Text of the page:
Is the EU’s new Right to be Forgotten a force for good?

Google has become one of the most trusted information gathering tools available to people in recent times. Its effects have been felt across multiple sectors and disciplines across the globe. In the PR industry it has changed the speed at which breaking news is available, as well as making other information easier to find, such as a company’s financials or shareholder reports.

This is why this ruling is so fascinating and it has sent shockwaves right to the core of the media and communications industries. Despite recent criticisms of Google from a number of detractors and subsequent developments of splinter cell websites such as ‘Hidden From Google’, the basis of the judgement has not changed since the off.

To offer a quick glance at how this came into motion; the ruling has been bought forward by an individual’s Google search history highlighting a past conviction and this will now act as a precedent for all future cases. It was ruled that he did have a right to remove the information stored against his name, as this was not seen to be in the public interest. So what is in the public interest?

Most private individuals’ affairs clearly do not impact on the public, unless they are CEO of a public company, but even then information is mainly relevant to shareholders. There are striking similarities between this and the High Court injunctions which were broken in 2012 when Twitter went into meltdown over a retired footballer’s extra-marital behaviour.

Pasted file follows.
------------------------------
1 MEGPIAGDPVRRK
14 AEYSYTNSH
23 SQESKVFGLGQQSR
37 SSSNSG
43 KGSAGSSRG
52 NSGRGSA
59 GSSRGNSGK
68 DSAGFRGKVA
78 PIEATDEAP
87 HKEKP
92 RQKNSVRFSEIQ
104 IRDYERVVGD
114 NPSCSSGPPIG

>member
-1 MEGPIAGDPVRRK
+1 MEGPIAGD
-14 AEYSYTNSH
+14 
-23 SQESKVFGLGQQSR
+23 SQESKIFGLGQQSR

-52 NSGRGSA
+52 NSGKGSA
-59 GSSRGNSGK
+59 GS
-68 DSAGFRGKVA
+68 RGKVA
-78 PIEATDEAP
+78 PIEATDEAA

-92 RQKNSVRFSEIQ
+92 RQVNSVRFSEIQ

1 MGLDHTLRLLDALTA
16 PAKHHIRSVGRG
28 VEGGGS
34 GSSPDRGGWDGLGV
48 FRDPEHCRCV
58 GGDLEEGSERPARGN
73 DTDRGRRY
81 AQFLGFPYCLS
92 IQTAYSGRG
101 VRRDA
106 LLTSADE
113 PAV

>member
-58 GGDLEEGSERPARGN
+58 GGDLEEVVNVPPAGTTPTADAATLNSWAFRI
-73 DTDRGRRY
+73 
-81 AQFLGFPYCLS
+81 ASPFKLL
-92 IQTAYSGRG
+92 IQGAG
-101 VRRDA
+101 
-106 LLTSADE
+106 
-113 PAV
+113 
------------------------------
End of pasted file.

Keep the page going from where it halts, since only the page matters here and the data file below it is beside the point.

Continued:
Essentially, it is the job of reputation management and PR agencies to protect their clients’ interests, and the EU’s ruling will help achieve this. Previously, PR agencies have created news, social media channels, blogs and interacted with journalists to place stories which will ultimately improve Google’s search results for clients.

There will, however, be drawbacks to abandoning the more traditional approach and focussing solely on removing search results. If, as recent news predicts, Google UK (Google.co.uk) puts a disclaimer against search results stating that information has been removed for that specific search term, this will only provoke more suspicion of those behind the search. This information will be easy to find, too, as under the United States Constitution, censorship is not permitted and so the omitted results will be viewable on Google’s US search engine (Google.com) as well as other websites like the ones already noted.

But prevention is better than cure, and whilst it’s a good thing for individuals looking to remove an unfortunate event from their past, it does not remove the need for PR activity as the information will still be available in the public domain. This ruling will obviously impact the industry; the extent of the consequences remains to be seen. It should not, however, stop you from improving your digital footprint, which will provide you with the opportunity to receive the recognition you deserve.